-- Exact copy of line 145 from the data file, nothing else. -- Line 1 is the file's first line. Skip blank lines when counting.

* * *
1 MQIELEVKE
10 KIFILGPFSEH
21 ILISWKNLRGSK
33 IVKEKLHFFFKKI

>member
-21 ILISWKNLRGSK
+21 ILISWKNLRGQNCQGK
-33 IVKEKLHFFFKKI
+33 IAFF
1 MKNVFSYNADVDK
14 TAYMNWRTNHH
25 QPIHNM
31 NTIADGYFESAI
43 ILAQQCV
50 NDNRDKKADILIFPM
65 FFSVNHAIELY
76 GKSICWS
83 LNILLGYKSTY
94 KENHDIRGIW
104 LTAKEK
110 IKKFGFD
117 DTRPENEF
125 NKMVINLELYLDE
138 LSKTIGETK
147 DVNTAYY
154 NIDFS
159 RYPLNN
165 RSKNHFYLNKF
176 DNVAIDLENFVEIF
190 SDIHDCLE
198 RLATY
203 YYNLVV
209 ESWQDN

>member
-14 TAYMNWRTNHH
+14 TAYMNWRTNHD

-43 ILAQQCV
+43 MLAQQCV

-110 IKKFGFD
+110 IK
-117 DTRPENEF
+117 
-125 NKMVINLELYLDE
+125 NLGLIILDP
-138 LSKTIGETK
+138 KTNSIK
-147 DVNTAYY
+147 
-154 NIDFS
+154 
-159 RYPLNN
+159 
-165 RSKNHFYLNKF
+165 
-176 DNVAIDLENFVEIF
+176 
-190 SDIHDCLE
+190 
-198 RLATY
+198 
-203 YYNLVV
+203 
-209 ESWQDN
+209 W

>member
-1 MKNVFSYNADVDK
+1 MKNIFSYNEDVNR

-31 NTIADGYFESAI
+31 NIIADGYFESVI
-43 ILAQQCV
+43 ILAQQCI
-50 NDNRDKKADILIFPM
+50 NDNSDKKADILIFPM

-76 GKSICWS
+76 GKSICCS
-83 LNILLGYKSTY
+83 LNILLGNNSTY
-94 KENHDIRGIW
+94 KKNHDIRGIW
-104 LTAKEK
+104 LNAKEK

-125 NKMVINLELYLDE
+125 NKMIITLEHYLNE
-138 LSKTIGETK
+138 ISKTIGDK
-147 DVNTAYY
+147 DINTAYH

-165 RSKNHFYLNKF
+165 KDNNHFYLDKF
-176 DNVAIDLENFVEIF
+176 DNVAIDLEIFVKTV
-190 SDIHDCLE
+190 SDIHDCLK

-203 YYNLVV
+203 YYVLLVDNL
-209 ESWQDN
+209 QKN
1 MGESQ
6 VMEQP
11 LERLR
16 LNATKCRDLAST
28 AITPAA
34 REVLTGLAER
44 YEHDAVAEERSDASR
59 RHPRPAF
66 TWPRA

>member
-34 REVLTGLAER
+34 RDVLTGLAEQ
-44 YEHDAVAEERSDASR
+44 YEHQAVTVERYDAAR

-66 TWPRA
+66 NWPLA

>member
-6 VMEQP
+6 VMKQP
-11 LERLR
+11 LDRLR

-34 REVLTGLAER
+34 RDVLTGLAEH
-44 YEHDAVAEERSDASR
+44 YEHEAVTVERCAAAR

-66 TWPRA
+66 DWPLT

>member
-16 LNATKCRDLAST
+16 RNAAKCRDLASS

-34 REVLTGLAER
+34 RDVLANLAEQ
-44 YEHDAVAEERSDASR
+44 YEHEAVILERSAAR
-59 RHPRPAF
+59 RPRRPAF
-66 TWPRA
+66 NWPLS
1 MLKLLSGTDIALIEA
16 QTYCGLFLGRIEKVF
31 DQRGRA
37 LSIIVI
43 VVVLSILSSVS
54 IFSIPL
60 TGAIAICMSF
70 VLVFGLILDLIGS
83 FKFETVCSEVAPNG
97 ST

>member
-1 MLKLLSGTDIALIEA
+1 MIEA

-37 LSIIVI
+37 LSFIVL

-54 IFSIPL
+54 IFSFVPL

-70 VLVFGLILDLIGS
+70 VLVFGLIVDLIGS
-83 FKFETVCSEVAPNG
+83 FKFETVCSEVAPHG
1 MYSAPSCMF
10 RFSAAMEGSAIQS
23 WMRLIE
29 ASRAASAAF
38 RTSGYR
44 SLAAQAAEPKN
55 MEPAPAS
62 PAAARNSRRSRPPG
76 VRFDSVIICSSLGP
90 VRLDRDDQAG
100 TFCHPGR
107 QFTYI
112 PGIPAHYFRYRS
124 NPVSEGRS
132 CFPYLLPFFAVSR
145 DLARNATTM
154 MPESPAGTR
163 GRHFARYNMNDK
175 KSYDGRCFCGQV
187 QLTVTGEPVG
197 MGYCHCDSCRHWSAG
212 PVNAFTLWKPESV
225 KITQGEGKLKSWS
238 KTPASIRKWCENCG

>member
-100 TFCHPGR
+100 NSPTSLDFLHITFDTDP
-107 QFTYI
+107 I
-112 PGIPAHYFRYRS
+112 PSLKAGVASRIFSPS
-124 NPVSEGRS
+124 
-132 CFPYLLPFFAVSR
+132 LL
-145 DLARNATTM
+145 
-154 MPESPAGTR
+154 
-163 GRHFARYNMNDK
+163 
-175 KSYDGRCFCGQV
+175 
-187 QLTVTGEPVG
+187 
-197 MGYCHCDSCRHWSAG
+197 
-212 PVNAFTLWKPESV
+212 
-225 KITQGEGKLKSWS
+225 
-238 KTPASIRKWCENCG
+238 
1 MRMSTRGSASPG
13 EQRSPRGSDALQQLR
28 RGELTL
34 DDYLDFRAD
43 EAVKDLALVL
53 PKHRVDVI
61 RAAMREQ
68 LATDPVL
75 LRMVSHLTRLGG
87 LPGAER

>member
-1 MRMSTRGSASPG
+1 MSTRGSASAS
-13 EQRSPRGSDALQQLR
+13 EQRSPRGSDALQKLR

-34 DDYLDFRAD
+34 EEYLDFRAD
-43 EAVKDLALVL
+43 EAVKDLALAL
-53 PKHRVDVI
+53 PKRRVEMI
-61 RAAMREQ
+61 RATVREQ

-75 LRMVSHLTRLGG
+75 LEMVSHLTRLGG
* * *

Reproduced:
97 ST